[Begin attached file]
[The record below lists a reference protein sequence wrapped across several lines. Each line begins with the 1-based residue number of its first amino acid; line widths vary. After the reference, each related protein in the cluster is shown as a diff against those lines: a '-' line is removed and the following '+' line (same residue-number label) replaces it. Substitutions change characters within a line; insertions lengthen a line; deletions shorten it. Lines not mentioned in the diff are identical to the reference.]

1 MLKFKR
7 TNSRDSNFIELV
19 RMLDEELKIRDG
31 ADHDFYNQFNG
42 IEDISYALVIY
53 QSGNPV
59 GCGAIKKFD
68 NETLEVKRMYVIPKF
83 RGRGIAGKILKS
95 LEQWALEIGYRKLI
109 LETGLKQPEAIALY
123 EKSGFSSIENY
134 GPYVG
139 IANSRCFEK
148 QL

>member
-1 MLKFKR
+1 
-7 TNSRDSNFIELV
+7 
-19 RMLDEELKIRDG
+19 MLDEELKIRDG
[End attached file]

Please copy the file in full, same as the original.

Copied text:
[The record below lists a reference protein sequence wrapped across several lines. Each line begins with the 1-based residue number of its first amino acid; line widths vary. After the reference, each related protein in the cluster is shown as a diff against those lines: a '-' line is removed and the following '+' line (same residue-number label) replaces it. Substitutions change characters within a line; insertions lengthen a line; deletions shorten it. Lines not mentioned in the diff are identical to the reference.]

1 MLKFKR
7 TNSRDSNFIELV
19 RMLDEELKIRDG
31 ADHDFYNQFNG
42 IEDISYALVIY
53 QSGNPV
59 GCGAIKKFD
68 NETLEVKRMYVIPKF
83 RGRGIAGKILKS
95 LEQWALEIGYRKLI
109 LETGLKQPEAIALY
123 EKSGFSSIENY
134 GPYVG
139 IANSRCFEK
148 QL

>member
-1 MLKFKR
+1 
-7 TNSRDSNFIELV
+7 
-19 RMLDEELKIRDG
+19 MLDEELKIRDG